Even if you’re shy or don’t make a quick friendship at your destination, don’t be afraid to ask for a recommendation. Ask a bartender, someone jogging in the park, or an employee at a local store about a spot they’d recommend for dinner. Most people are happy to share recommendations and might love talking about something they know and sharing a good experience. Asking a person at each destination where you should head next can lead to an impromptu tour of the city.

3. Use Your Resources (and Go Off Book)

The internet is a great place to research spots that locals like to frequent. Whether through travel blogs, Yelp, or Instagram, you’re sure to round up some great ideas. One way to start is to find a restaurant or location that looks interesting to you and head to the Instagram location tag. This feature rounds up all the photos that have been tagged with that location, which can be a great way to find travel bloggers or locals who share restaurants, activities, and tips.

This will help you make a list of some must-visit spots, but don’t be afraid of spontaneity. Being willing to wander and explore without a plan can sometimes lead to the best finds, and it opens you up to enjoying your trip instead of living by a schedule.

cultural meal_travel like a local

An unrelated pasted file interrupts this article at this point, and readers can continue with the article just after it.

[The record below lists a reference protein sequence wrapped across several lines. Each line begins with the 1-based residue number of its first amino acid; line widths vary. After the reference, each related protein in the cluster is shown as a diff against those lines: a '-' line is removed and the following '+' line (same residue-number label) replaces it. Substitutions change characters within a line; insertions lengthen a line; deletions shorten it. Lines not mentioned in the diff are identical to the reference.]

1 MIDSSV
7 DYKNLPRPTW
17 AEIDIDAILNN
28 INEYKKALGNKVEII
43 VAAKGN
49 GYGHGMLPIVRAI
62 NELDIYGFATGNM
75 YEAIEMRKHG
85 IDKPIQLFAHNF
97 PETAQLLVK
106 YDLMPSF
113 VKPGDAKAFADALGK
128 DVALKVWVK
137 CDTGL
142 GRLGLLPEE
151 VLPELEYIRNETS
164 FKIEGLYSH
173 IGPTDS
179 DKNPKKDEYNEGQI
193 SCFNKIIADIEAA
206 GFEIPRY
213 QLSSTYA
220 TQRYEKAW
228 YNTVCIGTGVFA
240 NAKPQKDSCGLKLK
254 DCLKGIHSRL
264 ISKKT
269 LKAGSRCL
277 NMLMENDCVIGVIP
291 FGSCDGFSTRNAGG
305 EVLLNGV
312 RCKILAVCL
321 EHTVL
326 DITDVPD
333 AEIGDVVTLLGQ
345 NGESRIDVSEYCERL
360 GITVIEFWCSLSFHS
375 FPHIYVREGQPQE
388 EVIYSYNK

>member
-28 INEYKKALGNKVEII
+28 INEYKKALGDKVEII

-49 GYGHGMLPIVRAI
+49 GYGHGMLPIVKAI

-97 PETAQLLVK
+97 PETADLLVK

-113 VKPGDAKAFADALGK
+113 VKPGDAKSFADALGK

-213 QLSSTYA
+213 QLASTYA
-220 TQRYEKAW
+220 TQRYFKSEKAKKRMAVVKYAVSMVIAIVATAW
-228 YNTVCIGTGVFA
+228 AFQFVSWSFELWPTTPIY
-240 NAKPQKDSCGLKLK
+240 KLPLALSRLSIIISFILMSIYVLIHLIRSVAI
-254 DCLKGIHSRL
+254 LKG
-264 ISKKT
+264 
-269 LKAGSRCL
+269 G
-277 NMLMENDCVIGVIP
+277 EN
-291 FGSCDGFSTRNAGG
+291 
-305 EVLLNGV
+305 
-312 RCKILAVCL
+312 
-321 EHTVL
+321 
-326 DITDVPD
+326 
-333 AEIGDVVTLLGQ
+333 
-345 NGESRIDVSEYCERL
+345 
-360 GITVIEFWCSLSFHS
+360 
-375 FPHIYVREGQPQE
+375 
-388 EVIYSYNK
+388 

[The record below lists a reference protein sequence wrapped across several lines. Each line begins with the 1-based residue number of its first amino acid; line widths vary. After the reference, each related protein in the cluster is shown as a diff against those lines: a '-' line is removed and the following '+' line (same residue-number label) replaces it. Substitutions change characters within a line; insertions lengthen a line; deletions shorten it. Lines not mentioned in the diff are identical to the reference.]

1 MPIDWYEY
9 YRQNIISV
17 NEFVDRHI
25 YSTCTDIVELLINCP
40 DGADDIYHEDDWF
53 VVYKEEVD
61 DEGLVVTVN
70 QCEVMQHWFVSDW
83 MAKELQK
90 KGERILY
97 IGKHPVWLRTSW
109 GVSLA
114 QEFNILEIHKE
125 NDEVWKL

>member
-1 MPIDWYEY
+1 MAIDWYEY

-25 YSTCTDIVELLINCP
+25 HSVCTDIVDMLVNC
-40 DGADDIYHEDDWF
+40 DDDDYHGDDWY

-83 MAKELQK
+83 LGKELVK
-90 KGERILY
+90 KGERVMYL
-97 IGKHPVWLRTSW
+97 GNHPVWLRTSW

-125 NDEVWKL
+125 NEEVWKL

4. Give It a Try

If you want to experience authenticity, you’ll probably have to get out of your comfort zone at some point. You could try a new cuisine that you’ve never had, go on a hike if you’re what you’d call an “inside” person, or try to order in French instead of saying “Parlez-vous anglais?” with defeat in your eyes. If you’re nervous, a small step is to try to avoid chain restaurants and things you can get in America. Instead of ordering a burger, order the local pasta dish. There’s no shame in being homesick and sticking by old faithful, but try to branch out whenever you can.

5. Blend In and Be Kind

We shouldn’t have to say it, but we have to say it. If you want to travel like a local, act like a local. This means no crazy stunts, no harming nature or other landmarks, and actually making an effort at the local language and customs. You’re not expected to be fluent or know everything ahead of time, but being courteous and learning what you can will go a long way toward winning locals over and being a kind and conscientious traveler.

This will work wonders for making your trip more sustainable as well as easier on the environment and the city you’re traveling to. Through your choices to travel more like a local, you can prioritize supporting local businesses and families, and you can choose to give money to companies that value the community. This will also make you more conscientious when visiting landmarks and tourist destinations. You’re likely to leave places better than you found them instead of viewing your destination as something for you to enjoy.

Travel can be a valuable and life-changing experience that broadens our horizons, but it can also lead to a consumer mindset that makes us want everything to be pleasing and easy for us as travelers. Being aware of this and kind in your decisions will help you act like a local and make the world a better place.